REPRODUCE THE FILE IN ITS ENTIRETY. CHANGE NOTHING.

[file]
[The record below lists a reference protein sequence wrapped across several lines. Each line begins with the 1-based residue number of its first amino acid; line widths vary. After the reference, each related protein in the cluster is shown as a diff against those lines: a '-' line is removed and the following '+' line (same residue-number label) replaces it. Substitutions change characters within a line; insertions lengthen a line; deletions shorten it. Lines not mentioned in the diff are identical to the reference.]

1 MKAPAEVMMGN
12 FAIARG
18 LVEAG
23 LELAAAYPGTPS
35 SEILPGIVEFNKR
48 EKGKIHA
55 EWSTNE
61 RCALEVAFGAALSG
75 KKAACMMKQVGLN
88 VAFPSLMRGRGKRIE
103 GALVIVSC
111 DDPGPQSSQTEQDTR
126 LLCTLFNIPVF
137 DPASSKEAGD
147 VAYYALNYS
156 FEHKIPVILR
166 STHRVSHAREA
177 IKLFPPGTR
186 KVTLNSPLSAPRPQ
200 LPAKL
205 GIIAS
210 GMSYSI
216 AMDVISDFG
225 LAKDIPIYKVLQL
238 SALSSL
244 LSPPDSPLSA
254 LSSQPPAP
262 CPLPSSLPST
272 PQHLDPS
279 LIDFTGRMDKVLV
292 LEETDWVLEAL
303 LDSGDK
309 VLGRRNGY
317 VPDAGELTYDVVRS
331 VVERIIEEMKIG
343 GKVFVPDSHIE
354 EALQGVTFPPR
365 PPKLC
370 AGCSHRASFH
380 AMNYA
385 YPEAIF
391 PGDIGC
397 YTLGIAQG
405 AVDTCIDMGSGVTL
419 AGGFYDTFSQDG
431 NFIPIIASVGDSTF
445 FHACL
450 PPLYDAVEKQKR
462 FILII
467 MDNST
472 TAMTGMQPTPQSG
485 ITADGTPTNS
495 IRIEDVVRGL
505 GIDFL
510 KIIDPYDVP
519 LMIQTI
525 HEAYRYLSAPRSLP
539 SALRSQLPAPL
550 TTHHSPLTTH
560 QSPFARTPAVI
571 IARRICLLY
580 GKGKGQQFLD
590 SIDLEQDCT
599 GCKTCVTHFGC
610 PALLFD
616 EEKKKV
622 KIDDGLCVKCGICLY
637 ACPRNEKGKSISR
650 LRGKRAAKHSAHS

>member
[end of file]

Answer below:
[The record below lists a reference protein sequence wrapped across several lines. Each line begins with the 1-based residue number of its first amino acid; line widths vary. After the reference, each related protein in the cluster is shown as a diff against those lines: a '-' line is removed and the following '+' line (same residue-number label) replaces it. Substitutions change characters within a line; insertions lengthen a line; deletions shorten it. Lines not mentioned in the diff are identical to the reference.]

1 MKAPAEVMMGN
12 FAIARG
18 LVEAG
23 LELAAAYPGTPS
35 SEILPGIVEFNKR
48 EKGKIHA
55 EWSTNE
61 RCALEVAFGAALSG
75 KKAACMMKQVGLN
88 VAFPSLMRGRGKRIE
103 GALVIVSC
111 DDPGPQSSQTEQDTR
126 LLCTLFNIPVF
137 DPASSKEAGD
147 VAYYALNYS
156 FEHKIPVILR
166 STHRVSHAREA
177 IKLFPPGTR
186 KVTLNSPLSAPRPQ
200 LPAKL
205 GIIAS
210 GMSYSI
216 AMDVISDFG
225 LAKDIPIYKVLQL
238 SALSSL
244 LSPPDSPLSA
254 LSSQPPAP
262 CPLPSSLPST
272 PQHLDPS
279 LIDFTGRMDKVLV
292 LEETDWVLEAL
303 LDSGDK
309 VLGRRNGY
317 VPDAGELTYDVVRS
331 VVERIIEEMKIG
343 GKVFVPDSHIE
354 EALQGVTFPPR
365 PPKLC
370 AGCSHRASFH
380 AMNYA
385 YPEAIF
391 PGDIGC
397 YTLGIAQG
405 AVDTCIDMGSGVTL
419 AGGFYDTFSQDG
431 NFIPIIASVGDSTF
445 FHACL
450 PPLYDAVEKQKR
462 FILII
467 MDNST
472 TAMTGMQPTPQSG
485 ITADGTPTNS
495 IRIEDVVRGL
505 GIDFL
510 KIIDPYDVP
519 LMIQTI
525 HEAYRYLSAPRSLP
539 SALRSQLPAPL
550 TTHHSPLTTH
560 QSPFARTPAVI
571 IARRICLLY
580 GKGKGQQFLD
590 SIDLEQDCT
599 GCKTCVTHFGC
610 PALLFD
616 EEKKKV
622 KIDDGLCVKCGICLY
637 ACPRNEKGKSISR
650 LRGKRAAKHSAHS

>member